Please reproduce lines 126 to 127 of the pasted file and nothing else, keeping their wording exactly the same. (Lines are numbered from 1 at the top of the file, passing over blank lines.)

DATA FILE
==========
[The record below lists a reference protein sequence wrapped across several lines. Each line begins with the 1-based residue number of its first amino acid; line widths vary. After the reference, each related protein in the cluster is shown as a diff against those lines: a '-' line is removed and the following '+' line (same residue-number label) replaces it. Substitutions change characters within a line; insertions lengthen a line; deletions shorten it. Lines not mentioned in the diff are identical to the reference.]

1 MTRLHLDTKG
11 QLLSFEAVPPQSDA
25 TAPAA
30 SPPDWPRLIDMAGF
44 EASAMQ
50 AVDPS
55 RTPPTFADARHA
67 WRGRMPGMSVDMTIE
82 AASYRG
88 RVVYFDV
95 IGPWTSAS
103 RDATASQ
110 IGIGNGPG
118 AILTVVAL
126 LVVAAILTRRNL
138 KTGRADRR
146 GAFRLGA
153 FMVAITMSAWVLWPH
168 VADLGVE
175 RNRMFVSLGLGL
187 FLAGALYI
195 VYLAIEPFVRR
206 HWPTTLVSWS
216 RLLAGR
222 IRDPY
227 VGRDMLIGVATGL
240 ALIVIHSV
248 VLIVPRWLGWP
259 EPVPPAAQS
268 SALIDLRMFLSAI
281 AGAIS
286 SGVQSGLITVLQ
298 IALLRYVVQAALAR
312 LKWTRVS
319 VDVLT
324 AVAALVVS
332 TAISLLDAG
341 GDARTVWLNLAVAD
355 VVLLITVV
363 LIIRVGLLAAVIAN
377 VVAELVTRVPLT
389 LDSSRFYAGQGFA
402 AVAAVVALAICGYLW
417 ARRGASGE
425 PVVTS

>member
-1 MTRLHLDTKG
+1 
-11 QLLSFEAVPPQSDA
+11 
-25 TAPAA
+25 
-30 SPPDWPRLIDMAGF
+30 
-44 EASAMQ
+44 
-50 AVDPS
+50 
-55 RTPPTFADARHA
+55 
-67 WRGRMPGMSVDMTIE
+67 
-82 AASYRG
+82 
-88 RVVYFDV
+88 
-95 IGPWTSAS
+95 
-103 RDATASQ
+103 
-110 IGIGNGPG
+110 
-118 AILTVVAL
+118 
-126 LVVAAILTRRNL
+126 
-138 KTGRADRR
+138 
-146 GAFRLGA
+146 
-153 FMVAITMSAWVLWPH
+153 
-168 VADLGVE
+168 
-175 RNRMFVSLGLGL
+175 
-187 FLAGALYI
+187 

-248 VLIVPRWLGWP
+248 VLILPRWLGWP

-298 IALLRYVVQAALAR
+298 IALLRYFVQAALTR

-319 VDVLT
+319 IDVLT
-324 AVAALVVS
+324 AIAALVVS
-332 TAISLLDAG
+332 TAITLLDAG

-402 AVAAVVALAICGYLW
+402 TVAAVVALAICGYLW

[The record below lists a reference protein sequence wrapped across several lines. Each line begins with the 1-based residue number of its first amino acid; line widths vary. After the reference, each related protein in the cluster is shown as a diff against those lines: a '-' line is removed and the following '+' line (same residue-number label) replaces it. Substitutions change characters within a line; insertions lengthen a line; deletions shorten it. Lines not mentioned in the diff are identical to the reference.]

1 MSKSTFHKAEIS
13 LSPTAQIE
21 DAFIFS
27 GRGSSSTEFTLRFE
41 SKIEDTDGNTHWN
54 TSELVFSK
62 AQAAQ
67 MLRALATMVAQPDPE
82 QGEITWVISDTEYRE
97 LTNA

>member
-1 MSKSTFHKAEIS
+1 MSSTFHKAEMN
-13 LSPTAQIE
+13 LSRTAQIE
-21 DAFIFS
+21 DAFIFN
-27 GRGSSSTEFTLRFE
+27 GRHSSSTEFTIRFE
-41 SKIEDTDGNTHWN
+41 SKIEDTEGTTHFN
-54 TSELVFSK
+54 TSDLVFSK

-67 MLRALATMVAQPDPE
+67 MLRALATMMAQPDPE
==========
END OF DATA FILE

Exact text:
-67 MLRALATMVAQPDPE
+67 MLRALATMMAQPDPE